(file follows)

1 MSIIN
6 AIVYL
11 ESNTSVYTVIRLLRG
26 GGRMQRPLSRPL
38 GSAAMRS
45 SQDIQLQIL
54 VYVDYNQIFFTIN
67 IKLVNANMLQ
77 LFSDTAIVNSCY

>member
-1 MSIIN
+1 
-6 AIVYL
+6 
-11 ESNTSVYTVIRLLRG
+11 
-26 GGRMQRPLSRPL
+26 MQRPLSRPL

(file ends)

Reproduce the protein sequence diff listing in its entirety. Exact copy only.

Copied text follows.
1 MSIIN
6 AIVYL
11 ESNTSVYTVIRLLRG
26 GGRMQRPLSRPL
38 GSAAMRS
45 SQDIQLQIL
54 VYVDYNQIFFTIN
67 IKLVNANMLQ
77 LFSDTAIVNSCY

>member
-1 MSIIN
+1 
-6 AIVYL
+6 
-11 ESNTSVYTVIRLLRG
+11 
-26 GGRMQRPLSRPL
+26 MQRPLSRPL